Twenty yards away, Ryan Wray followed. One of his prosthetic legs was missing—he’d lost his legs below the knee after contracting a rare case of meningitis a few years earlier—and he crab-walked onto land, his one pant leg empty, wet, and flat. He wasn’t alone. He helped guide Mean Molly with him. She was far from mean then, almost drowned, flustered and frantic. Once she got out of the water, she toppled in the mud, curling into a fetal position.

I stayed where I was as Ryan, Molly and Derek staggered along the shore, finally meeting up with us.

There was no time to rest or reflect. The river scattered more survivors along the shore. I pulled in a man and stopped in alarm when I saw that one of his arms had snapped off. I gently laid him down and he didn’t even notice until he turned his head. He said with an eerie calm, “That looks painful.” I recognized him from the plane. He’d sat a few aisles in front of me and slammed back drinks whenever we hit a patch of turbulence. On land, he didn’t even scream. His face was pale and blood spurted in rhythmic pulses from below his shoulder.

“What do we do?” Nico said.

I had no clue. I only knew we needed to do something. “Derek, your belt!”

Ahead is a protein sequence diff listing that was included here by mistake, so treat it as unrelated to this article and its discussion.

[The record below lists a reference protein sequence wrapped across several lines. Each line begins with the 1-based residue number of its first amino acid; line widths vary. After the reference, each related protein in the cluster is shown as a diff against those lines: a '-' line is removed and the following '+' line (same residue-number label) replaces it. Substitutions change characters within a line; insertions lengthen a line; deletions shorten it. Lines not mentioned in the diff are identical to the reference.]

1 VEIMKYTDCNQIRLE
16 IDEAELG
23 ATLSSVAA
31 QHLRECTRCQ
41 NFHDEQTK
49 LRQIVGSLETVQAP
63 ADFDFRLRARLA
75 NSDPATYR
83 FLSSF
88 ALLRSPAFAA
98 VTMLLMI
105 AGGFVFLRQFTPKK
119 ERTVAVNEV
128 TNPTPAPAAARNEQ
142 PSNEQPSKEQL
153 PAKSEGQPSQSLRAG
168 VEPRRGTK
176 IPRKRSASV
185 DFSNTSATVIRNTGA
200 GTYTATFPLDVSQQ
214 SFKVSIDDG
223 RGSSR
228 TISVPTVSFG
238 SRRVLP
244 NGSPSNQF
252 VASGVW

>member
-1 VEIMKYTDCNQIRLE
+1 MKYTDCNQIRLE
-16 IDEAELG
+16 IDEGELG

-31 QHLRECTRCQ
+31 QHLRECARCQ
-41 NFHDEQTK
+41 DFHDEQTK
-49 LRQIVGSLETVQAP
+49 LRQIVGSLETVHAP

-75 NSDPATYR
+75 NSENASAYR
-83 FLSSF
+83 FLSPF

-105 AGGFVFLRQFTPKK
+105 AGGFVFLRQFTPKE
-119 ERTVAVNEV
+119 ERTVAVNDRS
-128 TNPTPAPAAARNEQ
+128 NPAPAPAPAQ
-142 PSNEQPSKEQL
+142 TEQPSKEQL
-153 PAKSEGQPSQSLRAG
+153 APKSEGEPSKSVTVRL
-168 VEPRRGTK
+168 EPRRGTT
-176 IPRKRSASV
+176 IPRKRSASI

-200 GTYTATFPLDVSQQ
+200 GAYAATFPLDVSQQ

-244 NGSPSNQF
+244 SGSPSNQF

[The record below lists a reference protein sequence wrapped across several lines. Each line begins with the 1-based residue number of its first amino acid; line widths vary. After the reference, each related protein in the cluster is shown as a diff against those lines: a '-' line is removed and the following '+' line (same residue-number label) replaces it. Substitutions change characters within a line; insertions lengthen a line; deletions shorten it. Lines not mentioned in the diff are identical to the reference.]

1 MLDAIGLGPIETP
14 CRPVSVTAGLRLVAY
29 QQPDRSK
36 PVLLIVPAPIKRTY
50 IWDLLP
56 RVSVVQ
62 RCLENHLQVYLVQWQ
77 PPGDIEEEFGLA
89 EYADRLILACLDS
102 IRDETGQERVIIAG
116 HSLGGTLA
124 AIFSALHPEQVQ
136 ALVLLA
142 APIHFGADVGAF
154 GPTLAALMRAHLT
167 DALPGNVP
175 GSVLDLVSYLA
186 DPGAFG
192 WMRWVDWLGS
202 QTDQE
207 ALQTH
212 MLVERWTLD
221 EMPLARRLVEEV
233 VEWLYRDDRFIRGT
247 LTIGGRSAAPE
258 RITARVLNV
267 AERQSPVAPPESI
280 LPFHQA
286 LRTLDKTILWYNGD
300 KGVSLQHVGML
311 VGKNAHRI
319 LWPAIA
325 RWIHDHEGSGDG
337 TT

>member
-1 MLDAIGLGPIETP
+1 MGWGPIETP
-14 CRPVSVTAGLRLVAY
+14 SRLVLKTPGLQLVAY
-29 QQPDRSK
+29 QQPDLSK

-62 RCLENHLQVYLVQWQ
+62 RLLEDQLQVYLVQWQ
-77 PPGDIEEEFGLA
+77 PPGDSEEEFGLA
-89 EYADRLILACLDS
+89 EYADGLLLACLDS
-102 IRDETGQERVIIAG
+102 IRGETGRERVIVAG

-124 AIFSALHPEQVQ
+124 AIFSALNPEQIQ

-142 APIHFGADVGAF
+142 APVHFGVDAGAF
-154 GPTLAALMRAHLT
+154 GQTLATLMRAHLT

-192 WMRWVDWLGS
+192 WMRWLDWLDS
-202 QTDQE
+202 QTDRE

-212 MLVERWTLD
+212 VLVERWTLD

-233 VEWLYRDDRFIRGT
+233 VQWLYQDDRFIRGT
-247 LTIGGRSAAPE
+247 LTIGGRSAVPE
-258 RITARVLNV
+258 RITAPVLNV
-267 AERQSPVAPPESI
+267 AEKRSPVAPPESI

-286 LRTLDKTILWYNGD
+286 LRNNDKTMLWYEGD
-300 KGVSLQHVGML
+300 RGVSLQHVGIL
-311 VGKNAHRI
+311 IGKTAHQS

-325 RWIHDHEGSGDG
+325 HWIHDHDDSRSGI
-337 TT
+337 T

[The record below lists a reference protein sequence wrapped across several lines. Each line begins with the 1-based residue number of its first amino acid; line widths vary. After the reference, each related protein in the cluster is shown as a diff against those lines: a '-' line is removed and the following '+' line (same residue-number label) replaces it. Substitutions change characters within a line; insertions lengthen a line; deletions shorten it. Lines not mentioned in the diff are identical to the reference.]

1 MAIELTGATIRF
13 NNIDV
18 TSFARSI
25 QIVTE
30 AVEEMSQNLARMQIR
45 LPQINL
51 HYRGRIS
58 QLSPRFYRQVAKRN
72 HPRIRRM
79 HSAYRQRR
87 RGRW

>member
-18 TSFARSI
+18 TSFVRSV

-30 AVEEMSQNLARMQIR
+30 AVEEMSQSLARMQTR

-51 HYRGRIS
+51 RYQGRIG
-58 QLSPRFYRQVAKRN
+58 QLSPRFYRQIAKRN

Derek looked from his perch on the mud and shook his head. I couldn’t believe it.

“Derek, give me your belt! He’s losing too much blood.”

Derek, in shock or otherwise, didn’t move.

I searched for anything that would act as a tourniquet, but my efforts were in vain. The man’s blood had dwindled to a dribble, leaving a red puddle in the mud.

Another woman emerged from the water like a swamp creature, stumbling. We sat her down and she gazed at the water. She had a head injury like mine. Blood ran from her scalp and there was a small spot where her hair had been chafed away. It wasn’t a wound. It was a hole. Looking closer, I could see something I didn’t want to—her skull and what lay within. Her eyelids fluttered and she swayed, falling unconscious. I tried to grab her, but gravity took her to the ground. I nudged her once, twice; she didn’t respond. “Wake up,” I pleaded. “Please wake up.” She never moved again.

I wanted to scream. I wanted to run from this place.

It seemed like a Halloween parade. They had to be in costume or using special effects; the injuries and deaths couldn’t be real.

They were all too real.

One man drifted to shore, his face down in the water, his wispy gray hair splayed out on the water’s surface. We grabbed ahold of him and he was heavy, far too heavy for his slender body. We saw why. The flotation device had kept him afloat, but he’d drowned somewhere along the way.

The last man we helped suffered so many burns his face was charred and etched in pain—I had the horrible thought of grill marks on steak. Once on land he jumped back into the water. Maybe the water had soothed him. I tried to reach out and grab him. “Let me help you!” But he was hysterical, too fast, and we watched as he floated away. I tell myself that he would’ve probably died anyway.